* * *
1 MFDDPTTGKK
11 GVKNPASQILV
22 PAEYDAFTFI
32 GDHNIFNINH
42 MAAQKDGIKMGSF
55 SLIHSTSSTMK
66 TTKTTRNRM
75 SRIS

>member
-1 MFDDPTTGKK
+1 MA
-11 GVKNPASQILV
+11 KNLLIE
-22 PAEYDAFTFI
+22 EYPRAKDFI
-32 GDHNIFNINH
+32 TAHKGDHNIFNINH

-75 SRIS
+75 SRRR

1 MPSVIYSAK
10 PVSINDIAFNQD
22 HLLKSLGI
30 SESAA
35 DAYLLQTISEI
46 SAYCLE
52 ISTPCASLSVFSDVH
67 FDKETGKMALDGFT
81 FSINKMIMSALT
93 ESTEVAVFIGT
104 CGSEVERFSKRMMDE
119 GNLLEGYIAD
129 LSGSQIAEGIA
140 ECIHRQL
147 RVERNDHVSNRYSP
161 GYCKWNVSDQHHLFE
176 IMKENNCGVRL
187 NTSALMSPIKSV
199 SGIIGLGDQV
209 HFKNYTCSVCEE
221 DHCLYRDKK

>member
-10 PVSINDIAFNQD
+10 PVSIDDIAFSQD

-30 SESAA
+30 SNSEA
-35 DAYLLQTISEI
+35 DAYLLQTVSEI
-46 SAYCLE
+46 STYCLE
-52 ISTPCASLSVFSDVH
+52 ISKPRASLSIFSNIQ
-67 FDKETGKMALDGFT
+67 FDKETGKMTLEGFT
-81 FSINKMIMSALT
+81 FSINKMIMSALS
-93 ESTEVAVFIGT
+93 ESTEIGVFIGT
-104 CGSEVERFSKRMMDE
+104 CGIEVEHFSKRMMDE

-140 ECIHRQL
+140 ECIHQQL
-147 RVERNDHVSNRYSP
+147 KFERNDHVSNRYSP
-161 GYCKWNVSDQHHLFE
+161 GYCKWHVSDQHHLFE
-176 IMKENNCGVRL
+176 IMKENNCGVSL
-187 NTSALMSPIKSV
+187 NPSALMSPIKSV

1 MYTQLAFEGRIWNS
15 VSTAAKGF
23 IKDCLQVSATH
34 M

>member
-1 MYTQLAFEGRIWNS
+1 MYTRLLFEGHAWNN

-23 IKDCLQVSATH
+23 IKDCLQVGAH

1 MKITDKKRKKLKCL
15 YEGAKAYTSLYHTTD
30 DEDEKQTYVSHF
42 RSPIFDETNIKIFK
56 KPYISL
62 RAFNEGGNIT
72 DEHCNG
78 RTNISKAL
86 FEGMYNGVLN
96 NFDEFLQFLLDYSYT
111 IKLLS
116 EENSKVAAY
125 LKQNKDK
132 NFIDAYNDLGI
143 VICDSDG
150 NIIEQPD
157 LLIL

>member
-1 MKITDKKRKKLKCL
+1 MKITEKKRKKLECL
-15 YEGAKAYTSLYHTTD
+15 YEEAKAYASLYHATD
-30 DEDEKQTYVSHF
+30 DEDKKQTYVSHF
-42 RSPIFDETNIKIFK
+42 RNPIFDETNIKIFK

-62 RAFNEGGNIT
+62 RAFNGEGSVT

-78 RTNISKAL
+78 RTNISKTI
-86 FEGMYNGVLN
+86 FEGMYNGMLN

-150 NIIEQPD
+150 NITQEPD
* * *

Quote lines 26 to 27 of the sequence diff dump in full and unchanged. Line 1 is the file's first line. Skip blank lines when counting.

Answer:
52 ISTPCASLSVFSDVH
67 FDKETGKMALDGFT